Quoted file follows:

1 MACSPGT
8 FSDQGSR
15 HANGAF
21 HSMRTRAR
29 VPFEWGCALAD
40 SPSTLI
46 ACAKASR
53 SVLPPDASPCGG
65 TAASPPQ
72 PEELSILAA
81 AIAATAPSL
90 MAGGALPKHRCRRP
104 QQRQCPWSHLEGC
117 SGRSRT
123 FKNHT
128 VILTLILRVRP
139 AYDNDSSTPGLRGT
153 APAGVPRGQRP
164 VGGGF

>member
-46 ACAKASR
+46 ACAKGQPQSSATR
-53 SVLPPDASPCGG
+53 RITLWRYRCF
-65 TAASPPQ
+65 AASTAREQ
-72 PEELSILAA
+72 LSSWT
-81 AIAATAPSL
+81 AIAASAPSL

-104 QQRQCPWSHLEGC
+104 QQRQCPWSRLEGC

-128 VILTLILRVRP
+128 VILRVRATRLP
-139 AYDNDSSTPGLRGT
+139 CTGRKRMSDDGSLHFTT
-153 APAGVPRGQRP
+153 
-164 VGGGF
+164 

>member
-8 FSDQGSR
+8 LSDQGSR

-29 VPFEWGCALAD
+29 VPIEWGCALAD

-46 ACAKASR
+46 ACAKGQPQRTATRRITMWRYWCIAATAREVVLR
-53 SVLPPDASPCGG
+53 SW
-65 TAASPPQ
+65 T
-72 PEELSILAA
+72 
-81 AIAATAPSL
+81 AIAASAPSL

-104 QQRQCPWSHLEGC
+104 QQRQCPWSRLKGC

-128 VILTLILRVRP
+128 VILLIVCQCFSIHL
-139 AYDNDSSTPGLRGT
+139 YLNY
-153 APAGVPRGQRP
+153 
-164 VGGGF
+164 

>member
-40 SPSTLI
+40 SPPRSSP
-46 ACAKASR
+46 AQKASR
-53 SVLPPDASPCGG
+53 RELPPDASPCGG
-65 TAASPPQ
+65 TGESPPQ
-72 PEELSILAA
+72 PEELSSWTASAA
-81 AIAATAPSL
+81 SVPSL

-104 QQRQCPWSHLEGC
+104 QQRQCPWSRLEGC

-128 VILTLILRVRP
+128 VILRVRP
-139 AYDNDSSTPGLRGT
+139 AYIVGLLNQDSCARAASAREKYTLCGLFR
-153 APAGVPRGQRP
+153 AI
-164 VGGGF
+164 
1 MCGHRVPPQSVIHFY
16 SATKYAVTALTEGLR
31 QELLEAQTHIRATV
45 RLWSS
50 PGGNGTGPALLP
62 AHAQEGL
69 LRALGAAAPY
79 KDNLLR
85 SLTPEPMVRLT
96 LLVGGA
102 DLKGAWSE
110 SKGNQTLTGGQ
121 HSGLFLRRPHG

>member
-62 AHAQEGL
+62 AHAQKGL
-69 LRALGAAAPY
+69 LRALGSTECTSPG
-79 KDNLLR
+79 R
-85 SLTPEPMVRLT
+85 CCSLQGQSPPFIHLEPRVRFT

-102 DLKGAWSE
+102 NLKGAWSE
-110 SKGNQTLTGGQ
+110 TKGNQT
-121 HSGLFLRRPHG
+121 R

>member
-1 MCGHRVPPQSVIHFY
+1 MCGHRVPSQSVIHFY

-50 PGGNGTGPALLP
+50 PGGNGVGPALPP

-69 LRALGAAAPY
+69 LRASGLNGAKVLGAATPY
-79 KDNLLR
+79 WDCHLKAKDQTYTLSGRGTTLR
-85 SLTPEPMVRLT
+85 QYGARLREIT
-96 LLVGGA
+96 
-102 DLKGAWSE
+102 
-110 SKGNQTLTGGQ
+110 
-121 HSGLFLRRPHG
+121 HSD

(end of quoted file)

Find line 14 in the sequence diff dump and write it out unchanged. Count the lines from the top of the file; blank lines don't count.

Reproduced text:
117 SGRSRT